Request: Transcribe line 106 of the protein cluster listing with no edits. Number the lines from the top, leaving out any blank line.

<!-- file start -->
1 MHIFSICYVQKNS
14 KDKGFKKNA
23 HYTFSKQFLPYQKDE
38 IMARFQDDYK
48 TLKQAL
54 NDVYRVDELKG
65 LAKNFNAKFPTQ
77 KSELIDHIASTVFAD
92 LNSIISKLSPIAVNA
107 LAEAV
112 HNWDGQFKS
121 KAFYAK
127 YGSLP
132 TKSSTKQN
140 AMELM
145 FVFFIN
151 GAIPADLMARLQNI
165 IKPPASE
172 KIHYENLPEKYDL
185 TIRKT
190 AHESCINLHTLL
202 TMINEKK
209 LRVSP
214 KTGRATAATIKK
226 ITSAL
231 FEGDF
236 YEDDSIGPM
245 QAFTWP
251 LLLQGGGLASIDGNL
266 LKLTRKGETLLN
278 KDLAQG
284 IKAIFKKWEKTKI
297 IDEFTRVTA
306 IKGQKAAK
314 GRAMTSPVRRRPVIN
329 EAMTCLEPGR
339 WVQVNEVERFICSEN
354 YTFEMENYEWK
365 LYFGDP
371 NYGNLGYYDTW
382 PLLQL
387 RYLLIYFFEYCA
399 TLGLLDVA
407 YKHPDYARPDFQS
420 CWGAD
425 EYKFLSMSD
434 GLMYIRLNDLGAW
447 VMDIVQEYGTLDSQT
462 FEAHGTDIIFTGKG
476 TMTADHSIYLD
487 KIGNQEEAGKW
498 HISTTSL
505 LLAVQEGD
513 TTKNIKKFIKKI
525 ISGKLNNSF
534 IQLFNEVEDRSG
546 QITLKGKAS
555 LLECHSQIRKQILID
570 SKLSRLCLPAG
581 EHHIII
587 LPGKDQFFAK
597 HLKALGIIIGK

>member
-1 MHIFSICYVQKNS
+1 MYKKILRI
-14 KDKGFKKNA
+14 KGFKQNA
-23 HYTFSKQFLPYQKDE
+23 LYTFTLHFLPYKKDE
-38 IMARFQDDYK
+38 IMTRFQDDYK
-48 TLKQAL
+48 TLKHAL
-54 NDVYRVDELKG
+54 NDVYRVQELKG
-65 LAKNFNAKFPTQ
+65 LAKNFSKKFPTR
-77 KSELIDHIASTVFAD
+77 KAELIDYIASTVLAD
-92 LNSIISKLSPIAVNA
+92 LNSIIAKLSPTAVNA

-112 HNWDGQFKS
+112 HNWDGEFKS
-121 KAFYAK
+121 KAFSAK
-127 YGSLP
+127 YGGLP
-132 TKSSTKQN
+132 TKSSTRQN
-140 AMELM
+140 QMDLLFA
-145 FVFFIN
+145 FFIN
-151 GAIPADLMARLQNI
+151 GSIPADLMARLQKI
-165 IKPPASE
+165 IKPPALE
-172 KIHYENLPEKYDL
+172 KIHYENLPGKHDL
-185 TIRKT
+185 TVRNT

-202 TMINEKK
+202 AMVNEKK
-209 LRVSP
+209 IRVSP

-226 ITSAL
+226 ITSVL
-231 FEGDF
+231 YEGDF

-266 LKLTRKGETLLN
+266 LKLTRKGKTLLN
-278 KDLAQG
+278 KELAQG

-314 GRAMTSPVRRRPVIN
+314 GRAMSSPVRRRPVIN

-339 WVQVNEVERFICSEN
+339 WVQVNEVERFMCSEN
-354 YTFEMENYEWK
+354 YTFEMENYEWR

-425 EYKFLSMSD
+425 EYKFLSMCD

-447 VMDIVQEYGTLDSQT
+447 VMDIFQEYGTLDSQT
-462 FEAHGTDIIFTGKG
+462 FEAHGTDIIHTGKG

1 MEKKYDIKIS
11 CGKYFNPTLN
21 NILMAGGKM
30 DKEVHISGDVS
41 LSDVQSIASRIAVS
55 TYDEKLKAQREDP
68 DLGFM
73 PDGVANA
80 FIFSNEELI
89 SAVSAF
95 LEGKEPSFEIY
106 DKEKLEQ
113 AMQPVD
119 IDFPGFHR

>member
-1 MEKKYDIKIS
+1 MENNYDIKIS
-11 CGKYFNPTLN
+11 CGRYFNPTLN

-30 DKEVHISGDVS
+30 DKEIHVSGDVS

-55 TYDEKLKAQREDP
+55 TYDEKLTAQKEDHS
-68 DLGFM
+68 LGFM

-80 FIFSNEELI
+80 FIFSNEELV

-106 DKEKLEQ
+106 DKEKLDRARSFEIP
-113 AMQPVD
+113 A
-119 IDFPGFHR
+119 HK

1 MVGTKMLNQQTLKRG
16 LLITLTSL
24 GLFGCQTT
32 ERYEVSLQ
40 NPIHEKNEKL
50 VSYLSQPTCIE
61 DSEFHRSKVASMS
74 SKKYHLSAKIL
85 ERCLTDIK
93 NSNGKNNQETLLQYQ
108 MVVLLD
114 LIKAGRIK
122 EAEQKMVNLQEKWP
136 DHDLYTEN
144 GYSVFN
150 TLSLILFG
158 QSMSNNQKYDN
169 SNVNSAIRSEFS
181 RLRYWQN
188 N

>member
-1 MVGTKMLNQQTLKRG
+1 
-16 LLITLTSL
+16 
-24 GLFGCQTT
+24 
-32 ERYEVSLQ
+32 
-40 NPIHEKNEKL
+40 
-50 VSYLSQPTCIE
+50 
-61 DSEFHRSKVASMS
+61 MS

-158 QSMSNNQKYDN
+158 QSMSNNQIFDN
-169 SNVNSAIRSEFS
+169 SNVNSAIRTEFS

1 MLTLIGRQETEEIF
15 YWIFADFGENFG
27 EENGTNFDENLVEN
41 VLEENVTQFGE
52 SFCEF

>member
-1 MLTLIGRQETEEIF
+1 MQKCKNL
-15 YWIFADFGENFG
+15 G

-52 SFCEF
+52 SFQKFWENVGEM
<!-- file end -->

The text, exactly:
-226 ITSAL